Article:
While popular wearables from brands like Apple Watch and Fitbit do have temperature sensors, Xue said, they only provide an average temperature for the day. Not to mention, these devices take temperature readings from wrists and hands, which are “too noisy to track ovulation.”

Hence, the team is exploring novel uses for the device, particularly applications that women might find attractive, she added.

These findings, however, are preliminary, and there’s a need for more data to train the models for each use case. Currently, the study focuses on a range of potential uses. The device further needs to be put through more testing before the public can use it. It is not yet available commercially.

For the future iterations of the Thermal Earring, the team is interested in integrating monitoring of heart rate and activity. 

“Eventually, I want to develop a jewelry set for health monitoring.” 

– Xue

While the earrings would be used to sense activity and health metrics such as temperature and heart rate, a necklace can serve as an electrocardiogram monitor for more effective heart health data, she added.

This is not all, though. Xue further wants to explore powering the device with solar energy or kinetic energy from the swaying of the earring. 

The Rise of Smart Wearables in Everyday Life

The study by UW researchers aims to provide a foundation for future automatic activity detection with its initial exploration and earring-based wearables. While such wearables might be novel, smart accessories are becoming increasingly common. 

Wearables are electronic devices that are designed to be worn on the body and can be used for a range of purposes, including tracking health, wellness, and fitness in real time, training, and education.

One of the first popular wearables was FitBit, which came out in 2009. At the time, it could just track the steps taken, distance traveled, and calories burned. We have come a long way since then. Now, these wearables can do so much more, showing great promise to become an integral part of our lives.

Advances in technology have also brought down the cost of these devices and led to their wide-scale adoption. As a result, the global wearable device market size is projected to surpass $380 bln in the next four years, as per Facts and Factors

At the annual Consumer Electronics Show (CES) 2024, it became even more prominent as startups and big names from the tech world showcased the latest innovations. One such wearable is the Evolve MVMT, which tracks gait biometrics and uses ‘light walking’ for less heel striking, which is a common issue leading to joint injuries. 

When it comes to smart glasses, the new ASUS AirVision M1 at the event showed a multi-monitor experience. Meanwhile, AirGo3 Smart Glasses by Solos were made available late last year and come with a ChatGPT-powered Live Translate feature that can translate languages in real time via the device’s built-in microphone and speakers.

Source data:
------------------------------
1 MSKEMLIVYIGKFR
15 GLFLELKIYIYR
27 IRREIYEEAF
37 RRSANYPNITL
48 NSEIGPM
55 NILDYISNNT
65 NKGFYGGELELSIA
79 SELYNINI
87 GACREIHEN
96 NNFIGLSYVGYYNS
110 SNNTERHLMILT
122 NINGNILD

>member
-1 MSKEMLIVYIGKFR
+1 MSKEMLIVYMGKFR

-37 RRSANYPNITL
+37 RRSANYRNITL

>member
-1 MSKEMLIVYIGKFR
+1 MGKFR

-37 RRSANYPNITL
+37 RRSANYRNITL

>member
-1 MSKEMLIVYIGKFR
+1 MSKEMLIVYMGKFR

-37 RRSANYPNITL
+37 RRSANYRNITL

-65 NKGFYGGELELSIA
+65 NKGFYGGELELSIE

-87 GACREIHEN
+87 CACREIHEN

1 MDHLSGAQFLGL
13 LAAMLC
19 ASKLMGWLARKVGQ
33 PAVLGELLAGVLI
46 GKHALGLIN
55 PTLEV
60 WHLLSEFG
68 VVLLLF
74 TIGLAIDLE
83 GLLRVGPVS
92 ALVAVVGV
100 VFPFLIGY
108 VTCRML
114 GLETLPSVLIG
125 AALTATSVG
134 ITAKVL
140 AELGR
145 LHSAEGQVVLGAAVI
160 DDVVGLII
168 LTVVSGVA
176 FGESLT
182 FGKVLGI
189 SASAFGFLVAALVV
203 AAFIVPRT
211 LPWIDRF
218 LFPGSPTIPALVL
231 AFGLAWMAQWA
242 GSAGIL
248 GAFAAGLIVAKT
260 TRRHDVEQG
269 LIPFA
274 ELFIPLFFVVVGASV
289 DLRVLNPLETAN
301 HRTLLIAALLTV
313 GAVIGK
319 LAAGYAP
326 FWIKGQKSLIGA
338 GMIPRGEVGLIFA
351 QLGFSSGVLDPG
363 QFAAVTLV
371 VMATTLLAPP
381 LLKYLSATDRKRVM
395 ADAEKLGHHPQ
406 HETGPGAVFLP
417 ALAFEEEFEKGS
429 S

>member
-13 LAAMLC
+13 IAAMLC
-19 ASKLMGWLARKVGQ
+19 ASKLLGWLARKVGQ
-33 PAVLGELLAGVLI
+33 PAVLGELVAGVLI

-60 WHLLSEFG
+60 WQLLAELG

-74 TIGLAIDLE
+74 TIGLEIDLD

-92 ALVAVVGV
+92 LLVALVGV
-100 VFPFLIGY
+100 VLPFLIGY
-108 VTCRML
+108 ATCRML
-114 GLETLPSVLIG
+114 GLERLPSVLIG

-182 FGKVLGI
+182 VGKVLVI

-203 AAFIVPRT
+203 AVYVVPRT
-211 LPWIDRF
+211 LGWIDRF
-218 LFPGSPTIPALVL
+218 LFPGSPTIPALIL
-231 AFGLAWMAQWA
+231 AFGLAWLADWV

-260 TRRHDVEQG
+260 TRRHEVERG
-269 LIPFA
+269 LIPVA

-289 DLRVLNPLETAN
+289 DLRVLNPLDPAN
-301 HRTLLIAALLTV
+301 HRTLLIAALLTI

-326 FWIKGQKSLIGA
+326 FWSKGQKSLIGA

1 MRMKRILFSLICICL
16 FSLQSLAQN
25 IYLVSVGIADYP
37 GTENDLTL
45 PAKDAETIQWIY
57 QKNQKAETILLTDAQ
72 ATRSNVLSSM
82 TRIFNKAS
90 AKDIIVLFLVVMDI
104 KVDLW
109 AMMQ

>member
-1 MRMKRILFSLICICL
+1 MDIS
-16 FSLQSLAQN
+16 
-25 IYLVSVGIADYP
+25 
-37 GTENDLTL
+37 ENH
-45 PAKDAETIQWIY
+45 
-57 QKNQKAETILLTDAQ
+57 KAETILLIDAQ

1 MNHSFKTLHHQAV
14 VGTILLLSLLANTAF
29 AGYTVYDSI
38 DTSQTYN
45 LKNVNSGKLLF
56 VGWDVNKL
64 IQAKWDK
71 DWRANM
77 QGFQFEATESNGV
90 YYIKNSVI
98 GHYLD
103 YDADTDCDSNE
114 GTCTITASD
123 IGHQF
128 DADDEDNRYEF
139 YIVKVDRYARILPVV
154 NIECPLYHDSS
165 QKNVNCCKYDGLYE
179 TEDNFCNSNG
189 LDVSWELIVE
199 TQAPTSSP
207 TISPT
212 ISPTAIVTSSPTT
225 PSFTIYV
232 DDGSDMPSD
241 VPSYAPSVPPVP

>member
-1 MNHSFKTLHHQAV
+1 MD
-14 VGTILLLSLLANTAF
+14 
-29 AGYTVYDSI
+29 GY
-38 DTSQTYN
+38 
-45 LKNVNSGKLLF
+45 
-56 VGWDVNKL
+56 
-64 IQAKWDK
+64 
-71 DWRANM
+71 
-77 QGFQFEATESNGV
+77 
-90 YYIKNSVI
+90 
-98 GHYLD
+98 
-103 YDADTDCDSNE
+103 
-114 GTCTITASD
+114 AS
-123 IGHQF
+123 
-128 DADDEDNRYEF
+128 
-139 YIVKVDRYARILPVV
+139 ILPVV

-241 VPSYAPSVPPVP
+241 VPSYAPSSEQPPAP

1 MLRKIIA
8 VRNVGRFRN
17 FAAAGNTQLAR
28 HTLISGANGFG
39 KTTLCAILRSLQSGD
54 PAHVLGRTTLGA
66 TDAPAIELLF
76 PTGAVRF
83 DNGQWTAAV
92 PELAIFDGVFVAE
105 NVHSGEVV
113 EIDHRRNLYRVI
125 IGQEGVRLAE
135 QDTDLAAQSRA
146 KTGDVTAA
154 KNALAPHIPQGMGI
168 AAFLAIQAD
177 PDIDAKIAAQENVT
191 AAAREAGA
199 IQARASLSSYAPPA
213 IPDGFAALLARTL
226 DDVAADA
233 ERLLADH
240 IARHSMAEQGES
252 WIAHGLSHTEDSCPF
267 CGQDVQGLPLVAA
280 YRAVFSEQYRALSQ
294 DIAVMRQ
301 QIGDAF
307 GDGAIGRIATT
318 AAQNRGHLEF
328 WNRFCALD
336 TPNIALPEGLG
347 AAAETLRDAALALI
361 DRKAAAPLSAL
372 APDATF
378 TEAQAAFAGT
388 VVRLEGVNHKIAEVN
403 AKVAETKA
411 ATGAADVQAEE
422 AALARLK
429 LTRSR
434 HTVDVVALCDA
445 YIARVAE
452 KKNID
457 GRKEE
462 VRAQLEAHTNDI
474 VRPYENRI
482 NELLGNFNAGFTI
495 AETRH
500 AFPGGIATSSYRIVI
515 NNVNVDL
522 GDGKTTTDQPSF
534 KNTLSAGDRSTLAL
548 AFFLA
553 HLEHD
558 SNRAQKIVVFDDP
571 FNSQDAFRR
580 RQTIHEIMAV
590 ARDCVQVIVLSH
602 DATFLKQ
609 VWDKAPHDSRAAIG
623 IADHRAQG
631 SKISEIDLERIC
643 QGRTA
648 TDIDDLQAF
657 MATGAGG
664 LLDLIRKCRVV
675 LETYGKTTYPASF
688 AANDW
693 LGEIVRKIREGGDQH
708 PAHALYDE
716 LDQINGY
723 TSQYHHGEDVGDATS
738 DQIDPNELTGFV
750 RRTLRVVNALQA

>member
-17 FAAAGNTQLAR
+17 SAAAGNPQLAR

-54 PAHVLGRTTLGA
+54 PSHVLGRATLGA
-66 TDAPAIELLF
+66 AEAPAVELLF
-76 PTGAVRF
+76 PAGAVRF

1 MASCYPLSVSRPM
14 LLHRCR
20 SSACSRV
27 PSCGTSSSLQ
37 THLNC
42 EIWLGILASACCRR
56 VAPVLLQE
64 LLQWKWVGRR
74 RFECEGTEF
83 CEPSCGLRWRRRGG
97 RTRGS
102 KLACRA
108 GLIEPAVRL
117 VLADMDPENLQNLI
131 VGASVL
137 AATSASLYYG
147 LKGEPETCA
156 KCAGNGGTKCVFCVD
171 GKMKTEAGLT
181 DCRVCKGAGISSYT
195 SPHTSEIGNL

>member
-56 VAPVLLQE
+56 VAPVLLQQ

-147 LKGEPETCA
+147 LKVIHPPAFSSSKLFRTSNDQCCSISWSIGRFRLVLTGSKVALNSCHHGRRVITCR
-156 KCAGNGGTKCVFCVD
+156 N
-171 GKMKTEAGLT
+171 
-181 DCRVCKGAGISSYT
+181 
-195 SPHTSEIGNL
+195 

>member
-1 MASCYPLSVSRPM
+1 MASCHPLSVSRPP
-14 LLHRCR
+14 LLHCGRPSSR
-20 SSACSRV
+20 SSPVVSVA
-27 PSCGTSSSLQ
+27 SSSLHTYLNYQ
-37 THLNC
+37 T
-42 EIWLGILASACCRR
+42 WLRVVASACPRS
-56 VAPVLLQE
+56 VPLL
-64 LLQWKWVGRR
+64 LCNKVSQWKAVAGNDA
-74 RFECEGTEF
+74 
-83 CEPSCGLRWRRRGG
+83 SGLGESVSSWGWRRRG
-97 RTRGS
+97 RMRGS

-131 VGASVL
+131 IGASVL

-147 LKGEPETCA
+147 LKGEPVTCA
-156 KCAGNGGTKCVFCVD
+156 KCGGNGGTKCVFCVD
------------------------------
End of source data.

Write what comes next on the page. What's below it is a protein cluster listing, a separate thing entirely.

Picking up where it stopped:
Then there’s TCL’s AR smart glasses, RayNeo X2, that are equipped with a smart assistant, real-time translation, and 3D interactive map navigation in addition to photo and video capture, music playback, and notification support from a connected smartphone. 

Last year, Meta (previously Facebook) also introduced the new Ray-Ban. These smart glasses come with custom-designed speakers with higher maximum volume, extended bass, and improved directional audio, and an ultra-wide 12 MP camera for improved photo and video quality. Ray-Ban Meta smart glasses are powered by the Qualcomm Snapdragon AR1 Gen1 Platform for higher-quality photo and video processing. Other accessories that carry the smart touch include rings, belts, headbands, footwear, and clothing.

Movano Health’s Evie Ring tracks heart rate, sleep quality, skin temperature, blood oxygen levels, and menstrual symptoms to provide health insights. Meanwhile, the Amazfit Helio Ring from Zepp Health emerges as a comprehensive wellness tool that measures physical activity as well as mental well-being. The smart ring is designed with advanced monitoring, analysis, and guidance and offers detailed sleep tracking and recovery statistics.

There has actually been an increasing focus on mental health by companies developing wearables. For instance, the Apollo Neuro makes use of gentle vibrations to stimulate the nervous system, helping manage stress. 

Moreover, it enhances overall well-being by optimizing heart rate variability (HRV) and stress management. Then there’s a smartwatch called NOWATCH focused on stress tracking and mindfulness, which comes with an app to track physiological data and ways to balance the nervous system.

When it comes to headbands, such devices measure brain activity, heart rate, breath, and body movement to provide sleep support, while helmets are designed to improve workplace safety. They contain different sensors and haptic feedback to detect different body movements.